3. Establish a bolstering range: Recall a similar deal. Range high so people will naturally want to satisfy the low end of my spectrum.
4. Pivot to non-monetary terms: Give things that are not important. Get something that is. Suggest ideas to stimulate brainstorming.
5. Use odd numbers: Don’t use round numbers.
6. Surprise with a gift: Generate reciprocity by giving unrelated surprise gifts.
Splitting the difference leads to terrible outcomes. Creative solutions almost always carry some degree of risk, annoyance, confusion, and conflict. And since most people in negotiation are driven by fear and the desire to avoid pain, they compromise. Use these instincts to bend the reality of your counterpart.
Create a Negotiation Cheat Sheet
The Goal: a specific scenario that represents the best case
Set optimistic but reasonable Goal & define it clearly
Write it down!
Discuss my Goal with a colleague (commitment & consistency)
Carry the written Goal into the negotiation
Summary: Couple of sentences about the known facts that have led up to the talks.
Aim for That’s Right in response
Labels / Accusation Audit: 3-5 labels to perform an accusation audit
· It seems like ___ is valuable to you.
· It seems like you don’t like ____.
· It seems like you value ____.
· It seems like ____ makes it more accessible.
· It seems like you’re reluctant to ___.
Calibrated questions: 3-5 to reveal value & overcome potential deal killers
For my counterpart:
· What are we trying to accomplish?
· How is that worthwhile?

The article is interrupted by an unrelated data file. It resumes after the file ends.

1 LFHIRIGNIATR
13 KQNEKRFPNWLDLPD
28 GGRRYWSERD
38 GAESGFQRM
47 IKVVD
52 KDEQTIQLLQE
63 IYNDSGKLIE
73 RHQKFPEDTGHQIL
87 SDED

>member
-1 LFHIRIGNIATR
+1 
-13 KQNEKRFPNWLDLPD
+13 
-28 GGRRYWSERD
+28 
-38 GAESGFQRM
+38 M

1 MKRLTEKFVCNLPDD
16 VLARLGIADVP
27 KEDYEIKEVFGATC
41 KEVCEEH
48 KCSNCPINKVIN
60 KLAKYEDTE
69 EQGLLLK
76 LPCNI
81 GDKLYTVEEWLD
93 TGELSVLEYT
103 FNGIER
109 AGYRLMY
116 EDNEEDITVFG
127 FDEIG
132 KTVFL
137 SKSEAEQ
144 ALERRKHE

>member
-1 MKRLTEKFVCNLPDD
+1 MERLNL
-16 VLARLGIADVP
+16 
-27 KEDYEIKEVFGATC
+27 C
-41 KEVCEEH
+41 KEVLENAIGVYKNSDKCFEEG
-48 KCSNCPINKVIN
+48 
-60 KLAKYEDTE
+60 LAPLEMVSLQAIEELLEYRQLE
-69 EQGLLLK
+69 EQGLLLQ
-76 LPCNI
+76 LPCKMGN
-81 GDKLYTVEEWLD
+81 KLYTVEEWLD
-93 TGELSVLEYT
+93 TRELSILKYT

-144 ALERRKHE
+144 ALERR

· What’s the core issue here?
· How does that affect things?
· How does this fit into what the objective is?
To identify behind-the-table deal killers
· How does this affect the rest of your team?
· How on board are the people not on this call?
· What do your colleagues see as their main challenges in this area?
To identify and diffuse deal-killing issues
· What are we up against here?
· What is the biggest challenge you face?
· How does making a deal with us affect things?
· What happens if you do nothing?
· What does doing nothing cost you?
· How does making this deal resonate with what your company prides itself on?
Follow up with labels to their answers to the calibrated questions:
· It seems _____ is important.
· It seems you feel like my company is in a unique position to ____.
· It seems you are worried that ______.
Non-cash offers: list of non-cash items possessed by my counterpart that would be valuable
· What could they give me that would make me do this for free?
Most of us are afraid of conflict and to push for what we want. Through this book, Voss hopes to help us overcome that fear and uncover value through negotiations. Never Split the Difference provides practical advice about negotiating with empathy. Embracing conflict will make you better personally and professionally. Chris Voss shows that the person sitting opposite you may appear to be your adversary, they’re your partner. It’s not the other person that causes our fear. It is the conflict itself.